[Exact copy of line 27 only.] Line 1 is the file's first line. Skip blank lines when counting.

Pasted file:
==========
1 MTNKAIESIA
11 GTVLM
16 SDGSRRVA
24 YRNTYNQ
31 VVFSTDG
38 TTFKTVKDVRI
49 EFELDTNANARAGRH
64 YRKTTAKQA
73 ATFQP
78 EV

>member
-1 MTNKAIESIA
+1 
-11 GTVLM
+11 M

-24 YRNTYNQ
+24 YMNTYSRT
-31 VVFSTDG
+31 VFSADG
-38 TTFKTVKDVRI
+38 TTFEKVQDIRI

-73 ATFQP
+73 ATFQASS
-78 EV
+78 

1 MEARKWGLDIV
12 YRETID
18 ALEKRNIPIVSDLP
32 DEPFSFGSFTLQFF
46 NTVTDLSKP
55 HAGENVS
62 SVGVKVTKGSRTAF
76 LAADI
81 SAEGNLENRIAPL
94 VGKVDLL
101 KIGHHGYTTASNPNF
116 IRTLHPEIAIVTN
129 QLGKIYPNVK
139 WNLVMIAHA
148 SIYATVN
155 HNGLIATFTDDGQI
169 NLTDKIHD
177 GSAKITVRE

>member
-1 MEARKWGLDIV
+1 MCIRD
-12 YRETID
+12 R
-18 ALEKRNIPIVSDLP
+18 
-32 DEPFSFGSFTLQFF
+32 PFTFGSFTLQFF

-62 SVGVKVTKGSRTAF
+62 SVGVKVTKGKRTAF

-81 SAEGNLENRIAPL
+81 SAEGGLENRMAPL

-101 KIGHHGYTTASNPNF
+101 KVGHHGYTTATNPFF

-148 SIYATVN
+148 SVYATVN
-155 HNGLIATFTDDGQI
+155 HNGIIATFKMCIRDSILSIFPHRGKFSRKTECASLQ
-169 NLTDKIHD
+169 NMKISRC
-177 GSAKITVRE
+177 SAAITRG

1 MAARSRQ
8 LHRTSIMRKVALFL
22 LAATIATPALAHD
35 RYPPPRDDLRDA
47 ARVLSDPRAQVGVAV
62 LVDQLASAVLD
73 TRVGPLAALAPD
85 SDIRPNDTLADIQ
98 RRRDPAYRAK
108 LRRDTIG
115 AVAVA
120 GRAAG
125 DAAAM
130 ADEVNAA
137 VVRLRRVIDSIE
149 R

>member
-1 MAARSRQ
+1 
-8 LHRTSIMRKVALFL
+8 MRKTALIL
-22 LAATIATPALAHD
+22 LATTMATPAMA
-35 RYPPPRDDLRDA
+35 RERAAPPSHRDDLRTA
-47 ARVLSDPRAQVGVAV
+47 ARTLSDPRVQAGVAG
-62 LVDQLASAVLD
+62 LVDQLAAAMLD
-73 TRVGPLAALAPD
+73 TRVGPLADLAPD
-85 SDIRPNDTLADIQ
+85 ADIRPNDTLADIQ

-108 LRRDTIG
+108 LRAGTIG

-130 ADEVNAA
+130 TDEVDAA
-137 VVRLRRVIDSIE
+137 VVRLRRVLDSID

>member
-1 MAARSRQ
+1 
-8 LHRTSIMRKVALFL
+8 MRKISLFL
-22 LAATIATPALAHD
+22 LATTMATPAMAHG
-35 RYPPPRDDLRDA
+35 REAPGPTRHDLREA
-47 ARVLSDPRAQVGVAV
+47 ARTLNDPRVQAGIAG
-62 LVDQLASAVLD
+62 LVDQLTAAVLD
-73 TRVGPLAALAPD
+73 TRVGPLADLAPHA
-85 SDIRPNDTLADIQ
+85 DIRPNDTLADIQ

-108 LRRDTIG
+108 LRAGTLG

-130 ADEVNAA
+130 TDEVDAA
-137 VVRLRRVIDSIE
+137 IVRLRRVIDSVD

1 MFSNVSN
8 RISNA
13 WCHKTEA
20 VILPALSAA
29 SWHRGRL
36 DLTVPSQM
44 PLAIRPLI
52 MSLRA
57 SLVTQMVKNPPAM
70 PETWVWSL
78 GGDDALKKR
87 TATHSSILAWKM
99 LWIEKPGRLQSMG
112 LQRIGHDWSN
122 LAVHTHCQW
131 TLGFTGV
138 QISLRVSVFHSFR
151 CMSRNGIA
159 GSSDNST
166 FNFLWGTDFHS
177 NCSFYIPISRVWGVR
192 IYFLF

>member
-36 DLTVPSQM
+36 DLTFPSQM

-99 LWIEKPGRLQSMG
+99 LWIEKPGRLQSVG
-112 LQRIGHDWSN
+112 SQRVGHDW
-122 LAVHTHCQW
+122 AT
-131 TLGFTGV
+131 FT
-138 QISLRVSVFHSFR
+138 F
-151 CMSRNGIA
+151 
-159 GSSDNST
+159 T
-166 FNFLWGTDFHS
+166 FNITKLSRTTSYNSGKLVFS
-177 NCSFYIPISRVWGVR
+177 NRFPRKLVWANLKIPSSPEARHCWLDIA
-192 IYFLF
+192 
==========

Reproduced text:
12 YRETID